One of the mysteries of the English language finally explained.
Impetuously decide to do something.
- ‘Why, when two men in medieval times chanced to to be standing next to each other, did one of them suddenly take it into his head to do this thing, and why was the other one happy to acquiesce?’
- ‘No one, after all, wanted to get too friendly with a gigantic barbarian who might suddenly take it into his head to chop one into teeny, tiny pieces for no particular reason.’
- ‘I took it into my head to write a formal sonnet in classical form, and have been sweating over it all day, breaking off now and again to have a good curse at the obstinacy that words exhibit when you try to herd them into a prescribed form.’
- ‘When we exited the store and headed back, Jake took it into his head to ask, ‘Where next mother?’’
- ‘I asked if the reason for the questions was to keep the doctor on the right side of the law in case I took it into my head to bring an action against him.’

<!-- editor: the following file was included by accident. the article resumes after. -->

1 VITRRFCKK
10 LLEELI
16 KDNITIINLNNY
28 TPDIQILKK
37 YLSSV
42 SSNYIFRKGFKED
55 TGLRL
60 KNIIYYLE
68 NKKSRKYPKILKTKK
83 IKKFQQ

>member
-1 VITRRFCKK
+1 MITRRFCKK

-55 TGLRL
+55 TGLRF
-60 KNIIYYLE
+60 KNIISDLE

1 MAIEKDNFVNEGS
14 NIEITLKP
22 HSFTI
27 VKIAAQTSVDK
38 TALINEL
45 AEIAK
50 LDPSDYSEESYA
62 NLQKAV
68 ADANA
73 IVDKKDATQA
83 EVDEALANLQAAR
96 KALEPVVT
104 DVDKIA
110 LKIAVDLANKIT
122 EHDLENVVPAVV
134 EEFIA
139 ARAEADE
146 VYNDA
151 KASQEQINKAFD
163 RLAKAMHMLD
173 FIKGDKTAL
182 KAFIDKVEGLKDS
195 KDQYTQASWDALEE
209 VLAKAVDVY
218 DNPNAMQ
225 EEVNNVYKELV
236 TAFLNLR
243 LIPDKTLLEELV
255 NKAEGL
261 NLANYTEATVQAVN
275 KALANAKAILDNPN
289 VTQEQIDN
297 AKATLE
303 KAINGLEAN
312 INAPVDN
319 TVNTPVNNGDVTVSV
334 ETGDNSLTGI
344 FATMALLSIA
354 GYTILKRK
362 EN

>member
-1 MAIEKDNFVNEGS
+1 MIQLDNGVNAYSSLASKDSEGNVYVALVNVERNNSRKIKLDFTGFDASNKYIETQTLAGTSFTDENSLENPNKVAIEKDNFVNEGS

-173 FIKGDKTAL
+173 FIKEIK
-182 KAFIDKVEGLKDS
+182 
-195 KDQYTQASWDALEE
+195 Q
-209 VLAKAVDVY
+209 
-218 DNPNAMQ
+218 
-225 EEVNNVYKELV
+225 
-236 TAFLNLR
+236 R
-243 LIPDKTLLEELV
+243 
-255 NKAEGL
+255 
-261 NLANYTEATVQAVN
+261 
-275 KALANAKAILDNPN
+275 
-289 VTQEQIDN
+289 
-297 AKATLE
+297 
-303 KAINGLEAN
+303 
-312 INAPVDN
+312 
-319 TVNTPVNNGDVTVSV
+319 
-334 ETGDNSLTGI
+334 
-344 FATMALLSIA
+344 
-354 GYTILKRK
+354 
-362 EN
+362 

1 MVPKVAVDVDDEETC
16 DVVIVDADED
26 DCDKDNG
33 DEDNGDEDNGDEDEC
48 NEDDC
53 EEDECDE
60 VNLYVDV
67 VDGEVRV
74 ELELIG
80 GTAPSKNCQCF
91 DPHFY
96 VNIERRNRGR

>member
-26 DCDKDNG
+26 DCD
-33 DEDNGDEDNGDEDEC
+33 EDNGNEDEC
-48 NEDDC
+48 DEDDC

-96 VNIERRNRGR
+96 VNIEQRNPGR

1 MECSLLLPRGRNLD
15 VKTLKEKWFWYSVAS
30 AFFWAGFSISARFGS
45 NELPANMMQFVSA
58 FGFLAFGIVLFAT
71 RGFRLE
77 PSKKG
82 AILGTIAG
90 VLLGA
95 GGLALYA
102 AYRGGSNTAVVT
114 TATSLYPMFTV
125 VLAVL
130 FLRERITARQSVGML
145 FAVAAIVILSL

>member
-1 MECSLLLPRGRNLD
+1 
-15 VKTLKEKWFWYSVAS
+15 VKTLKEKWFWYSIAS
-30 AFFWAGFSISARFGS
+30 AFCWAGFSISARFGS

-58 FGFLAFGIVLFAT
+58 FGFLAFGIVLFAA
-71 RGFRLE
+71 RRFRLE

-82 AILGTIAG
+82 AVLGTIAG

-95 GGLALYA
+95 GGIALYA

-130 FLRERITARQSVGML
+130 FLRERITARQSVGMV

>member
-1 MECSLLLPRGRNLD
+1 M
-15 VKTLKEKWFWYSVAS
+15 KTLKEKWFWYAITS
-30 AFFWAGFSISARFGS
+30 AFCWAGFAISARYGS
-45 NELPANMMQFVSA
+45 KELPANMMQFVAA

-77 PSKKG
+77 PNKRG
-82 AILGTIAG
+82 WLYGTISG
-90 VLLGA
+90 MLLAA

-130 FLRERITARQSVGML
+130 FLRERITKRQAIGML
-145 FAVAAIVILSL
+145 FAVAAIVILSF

- ‘If it should happen you'd aught to do with that, I just might take it into my head to carve out your liver and fry it in front of you.’
- ‘Talking of which, they say the front benches are exactly three sword lengths apart, just in case the leader of the opposition takes it into his head to disembowel the Prime Minister.’
- ‘He wasn't exactly sure how he'd get her to talk if she took it into her head to be difficult, but he was sure he could think of something.’
- ‘Left alone at home one day, she took it into her head to dress up in clothes belonging to the family servant: a ragged blue ankle-length dress with a long, faded red apron, and a rough cotton shawl and hood over the top.’
- ‘I took it into my head to take some book along to moderate my pace.’
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